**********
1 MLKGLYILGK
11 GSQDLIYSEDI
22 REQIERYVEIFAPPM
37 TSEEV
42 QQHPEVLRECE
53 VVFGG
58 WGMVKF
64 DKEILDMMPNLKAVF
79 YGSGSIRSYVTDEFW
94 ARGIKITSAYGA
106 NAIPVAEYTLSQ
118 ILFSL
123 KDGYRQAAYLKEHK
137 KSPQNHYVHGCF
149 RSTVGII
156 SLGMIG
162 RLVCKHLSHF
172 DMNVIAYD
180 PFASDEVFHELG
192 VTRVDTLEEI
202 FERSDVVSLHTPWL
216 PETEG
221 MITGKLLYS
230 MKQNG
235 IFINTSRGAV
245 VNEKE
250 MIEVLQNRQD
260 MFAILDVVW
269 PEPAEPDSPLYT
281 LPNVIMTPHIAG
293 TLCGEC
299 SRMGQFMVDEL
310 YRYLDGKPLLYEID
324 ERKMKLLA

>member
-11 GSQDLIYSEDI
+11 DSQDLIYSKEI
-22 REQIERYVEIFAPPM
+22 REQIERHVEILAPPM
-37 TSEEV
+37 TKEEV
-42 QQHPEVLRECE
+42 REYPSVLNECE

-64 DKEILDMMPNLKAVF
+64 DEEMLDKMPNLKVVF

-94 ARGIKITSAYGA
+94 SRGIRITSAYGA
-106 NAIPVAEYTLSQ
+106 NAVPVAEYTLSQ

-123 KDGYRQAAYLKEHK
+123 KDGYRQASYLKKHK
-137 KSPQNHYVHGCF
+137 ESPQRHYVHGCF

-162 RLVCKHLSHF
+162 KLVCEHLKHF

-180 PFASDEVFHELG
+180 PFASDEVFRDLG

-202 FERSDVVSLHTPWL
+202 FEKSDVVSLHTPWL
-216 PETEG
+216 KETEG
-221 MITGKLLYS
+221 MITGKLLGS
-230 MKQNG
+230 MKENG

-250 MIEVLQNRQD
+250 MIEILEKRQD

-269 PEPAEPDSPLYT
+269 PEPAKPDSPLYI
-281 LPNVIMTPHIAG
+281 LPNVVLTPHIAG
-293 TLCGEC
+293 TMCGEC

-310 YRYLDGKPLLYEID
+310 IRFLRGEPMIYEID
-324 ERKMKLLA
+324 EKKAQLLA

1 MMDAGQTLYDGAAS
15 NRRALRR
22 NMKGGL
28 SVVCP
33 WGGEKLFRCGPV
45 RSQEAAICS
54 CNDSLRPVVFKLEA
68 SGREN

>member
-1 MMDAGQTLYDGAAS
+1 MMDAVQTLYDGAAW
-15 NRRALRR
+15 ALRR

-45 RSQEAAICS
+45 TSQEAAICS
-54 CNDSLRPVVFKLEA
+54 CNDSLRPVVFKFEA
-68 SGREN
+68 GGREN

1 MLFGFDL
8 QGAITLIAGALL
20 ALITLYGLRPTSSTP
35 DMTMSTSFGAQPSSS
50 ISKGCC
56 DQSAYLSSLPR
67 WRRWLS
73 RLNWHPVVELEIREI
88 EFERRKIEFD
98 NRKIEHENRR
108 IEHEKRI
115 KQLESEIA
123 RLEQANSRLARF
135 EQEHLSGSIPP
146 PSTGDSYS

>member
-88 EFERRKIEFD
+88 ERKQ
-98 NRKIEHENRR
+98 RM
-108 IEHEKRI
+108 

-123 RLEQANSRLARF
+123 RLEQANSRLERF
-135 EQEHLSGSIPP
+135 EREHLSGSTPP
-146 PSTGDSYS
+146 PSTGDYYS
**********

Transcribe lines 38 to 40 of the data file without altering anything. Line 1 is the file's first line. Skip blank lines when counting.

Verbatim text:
-22 REQIERYVEIFAPPM
+22 REQIERHVEILAPPM
-37 TSEEV